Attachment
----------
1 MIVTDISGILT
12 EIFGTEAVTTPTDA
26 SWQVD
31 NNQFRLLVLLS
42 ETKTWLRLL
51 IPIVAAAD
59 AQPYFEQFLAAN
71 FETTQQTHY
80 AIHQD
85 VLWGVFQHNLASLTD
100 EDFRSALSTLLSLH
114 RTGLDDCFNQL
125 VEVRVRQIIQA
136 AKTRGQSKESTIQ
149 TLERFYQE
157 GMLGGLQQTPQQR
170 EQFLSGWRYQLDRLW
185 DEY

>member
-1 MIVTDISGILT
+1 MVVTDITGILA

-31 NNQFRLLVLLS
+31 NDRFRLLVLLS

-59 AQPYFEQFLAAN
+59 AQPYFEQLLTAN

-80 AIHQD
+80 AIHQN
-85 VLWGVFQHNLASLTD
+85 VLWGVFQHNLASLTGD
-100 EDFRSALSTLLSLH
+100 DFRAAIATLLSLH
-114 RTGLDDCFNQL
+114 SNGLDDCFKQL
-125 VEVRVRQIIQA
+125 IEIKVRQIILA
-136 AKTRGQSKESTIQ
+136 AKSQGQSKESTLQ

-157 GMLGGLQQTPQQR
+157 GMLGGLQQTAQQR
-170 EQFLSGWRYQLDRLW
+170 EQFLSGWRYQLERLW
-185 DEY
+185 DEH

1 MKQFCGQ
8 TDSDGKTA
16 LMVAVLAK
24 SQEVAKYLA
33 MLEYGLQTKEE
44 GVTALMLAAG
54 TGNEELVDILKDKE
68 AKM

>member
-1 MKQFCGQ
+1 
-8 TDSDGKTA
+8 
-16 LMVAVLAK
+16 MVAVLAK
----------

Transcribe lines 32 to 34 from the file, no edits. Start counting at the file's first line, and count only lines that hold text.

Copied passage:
-114 RTGLDDCFNQL
+114 SNGLDDCFKQL
-125 VEVRVRQIIQA